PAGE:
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Diameter dependence of Raman intensities for single-wall carbon nanotubes

Abstract : The Raman-active radial breathing modes ͑RBM͒ and tangential modes ͑TM͒ of single wall carbon nano-tubes ͑SWNT͒ are studied at fixed laser excitation energy 2.41 eV ͑514.5 nm͒. We focus on the striking diameter dependence of the relative intensity of the TM and RBM between 0.9 and 2.1 nm, which displays a series of plateaux separated by well-defined minima around 1.35 and 0.9 nm. This relates to the diameter dependence of allowed optical transitions ͑AOT͒ in SWNT. Diameters in the range 1-1.3 nm ͑above 1.4 nm͒ correspond to metallic ͑semiconducting͒ SWNT in resonance at 2.41 eV. The minima correspond to out-of-resonance conditions for TM. The measurement of the diameter dependence of the TM intensity for fixed laser energies is an alternative experimental way to plot the envelopes of the domains of AOT in SWNT. Raman spectroscopy of single wall carbon nanotubes ͑SWNT͒ is well known to be a resonant process associated with optical transition between spikes in the one-dimensional ͑1D͒ electronic density of states which fall in the visible and near-infrared range. 1-6 The energy of these allowed optical transitions ͑AOT͒ depend both on the diameter and on the metallic or semiconducting character of the tubes, as illustrated in Fig. 1 ͑from Ref. 7͒ where the ranges of energies of the AOT have been calculated for semiconducting ͑black ar-eas͒ and metallic ͑dashed areas͒ tubes. Raman spectroscopy allows us to study the diameter distribution from the analysis of the RBM range (below 300 cm Ϫ1) and the electronic properties from the line profiles in the TM range ͑1400-1700 cm Ϫ1). 2-10 As far as bundles of SWNT are concerned, inter-tube coupling must be considered to derive properly the relation between tube diameter and RBM frequency. This was achieved recently by considering a Lennard-Jones potential in addition to a force constant model in order to account for van der Waals intertube interactions. 11 A significant upshift of the RBM is found for tubes in bundles with respect to isolated tubes ͓of about 16 cm Ϫ1 for a ͑10,10͒ SWNT͔. The whole calculated data were best fitted by the following non-linear phenomenologic relation between the RBM frequency and the tube diameter: RBM ͑ cm Ϫ1 ͒ϭ238/d͑ nm͒ 0.93. ͑1͒ Equation ͑1͒ has been proposed as a useful tool to estimate tube diameters in SWNT. This was achieved on various samples and a good agreement was evidenced with TEM or neutron diffraction results on the same samples. 11,12 In Fig. 1 the top scale indicates the RBM frequency calculated from Eq. 1. As far as the TM range ͑1400-1700 cm Ϫ1) is concerned , two distinct profiles corresponding to the specific responses of semiconducting and metallic nanotubes were measured. For semiconducting tubes, the TM essentially displays a symmetric profile with a dominant peak around 1590 cm Ϫ1 and two other structures around 1560 and 1550 cm Ϫ1. For metallic tubes, the TM displays an intense, broad and asymmetric band around 1540 cm Ϫ1 , a line at 1560 cm Ϫ1 , and a sharp peak around 1580 cm Ϫ1. 2,4-6,8,9 On the other hand, the TM profile was used as a probe to study photose-lectively semiconducting or metallic tubes of selected diameter and a good agreement was found with calculations of Fig. 1. 5,6 Because resonance in Raman can occur via incident or scattered photons, Stokes and anti-Stokes TM spectra can display very distinct profiles when (laser ϩ TM) and (laser-TM) correspond to AOT for tubes of different elec-FIG. 1. Allowed optical transitions for SWNT of various diameters and helicities ͑from Ref. 7͒. Black and dashed areas correspond to semiconducting and metallic tubes, respectively. The grey frame corresponds to the 2.41 eV ͑514.5 nm͒ laser excitation used in this work: resonance is expected for RBM and TM at the top and bottom of the frame, respectively. The arrows indicate the diameters corresponding to expected minima in the TM intensity ͑see text͒.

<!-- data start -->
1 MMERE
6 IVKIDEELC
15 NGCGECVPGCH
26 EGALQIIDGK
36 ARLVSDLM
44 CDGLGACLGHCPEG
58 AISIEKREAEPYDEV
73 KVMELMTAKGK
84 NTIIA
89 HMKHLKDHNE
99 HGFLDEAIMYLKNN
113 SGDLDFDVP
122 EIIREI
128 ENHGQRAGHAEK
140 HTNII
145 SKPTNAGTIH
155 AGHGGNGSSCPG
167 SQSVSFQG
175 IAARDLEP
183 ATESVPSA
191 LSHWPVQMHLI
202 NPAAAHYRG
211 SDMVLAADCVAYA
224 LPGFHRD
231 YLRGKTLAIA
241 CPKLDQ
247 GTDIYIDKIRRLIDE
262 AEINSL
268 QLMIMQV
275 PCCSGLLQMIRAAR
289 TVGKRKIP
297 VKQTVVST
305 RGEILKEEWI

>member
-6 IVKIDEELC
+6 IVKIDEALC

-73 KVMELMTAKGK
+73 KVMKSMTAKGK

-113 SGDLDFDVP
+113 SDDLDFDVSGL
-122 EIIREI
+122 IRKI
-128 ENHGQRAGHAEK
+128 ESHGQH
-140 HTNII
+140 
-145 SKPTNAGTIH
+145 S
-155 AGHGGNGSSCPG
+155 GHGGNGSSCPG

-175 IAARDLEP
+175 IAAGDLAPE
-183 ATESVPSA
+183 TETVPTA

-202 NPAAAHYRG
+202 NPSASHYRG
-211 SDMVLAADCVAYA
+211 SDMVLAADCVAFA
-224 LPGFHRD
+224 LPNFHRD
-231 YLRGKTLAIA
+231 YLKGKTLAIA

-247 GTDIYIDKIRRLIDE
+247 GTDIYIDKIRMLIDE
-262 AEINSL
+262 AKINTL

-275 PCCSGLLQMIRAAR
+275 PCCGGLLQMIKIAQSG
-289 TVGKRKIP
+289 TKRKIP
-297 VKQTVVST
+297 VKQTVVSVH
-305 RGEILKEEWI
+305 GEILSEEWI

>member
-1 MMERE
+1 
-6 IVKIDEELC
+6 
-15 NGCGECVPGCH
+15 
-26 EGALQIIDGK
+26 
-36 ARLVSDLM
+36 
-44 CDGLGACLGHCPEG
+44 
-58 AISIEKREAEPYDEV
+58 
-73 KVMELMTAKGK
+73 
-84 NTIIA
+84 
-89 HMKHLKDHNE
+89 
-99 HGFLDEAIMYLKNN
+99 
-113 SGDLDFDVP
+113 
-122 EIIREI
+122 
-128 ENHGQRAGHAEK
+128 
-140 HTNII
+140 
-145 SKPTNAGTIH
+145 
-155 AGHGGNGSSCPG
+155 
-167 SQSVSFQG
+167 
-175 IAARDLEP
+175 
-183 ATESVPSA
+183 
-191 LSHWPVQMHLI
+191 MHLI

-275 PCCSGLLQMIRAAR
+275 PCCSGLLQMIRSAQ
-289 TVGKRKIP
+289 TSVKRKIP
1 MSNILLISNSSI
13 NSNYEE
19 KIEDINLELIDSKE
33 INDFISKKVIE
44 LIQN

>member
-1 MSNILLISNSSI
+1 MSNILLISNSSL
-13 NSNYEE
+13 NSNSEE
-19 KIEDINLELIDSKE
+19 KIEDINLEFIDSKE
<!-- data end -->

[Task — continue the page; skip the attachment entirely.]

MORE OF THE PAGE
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L. Alvarez, A. Righi, S. Rols, E. Anglaret, J. Sauvajol, et al.. Diameter dependence of Raman intensities for single-wall carbon nanotubes. Physical Review B: Condensed Matter and Materials Physics, American Physical Society, 2001, 63, pp.153401. ⟨10.1103/PhysRevB.63.153401⟩. ⟨hal-02409212⟩



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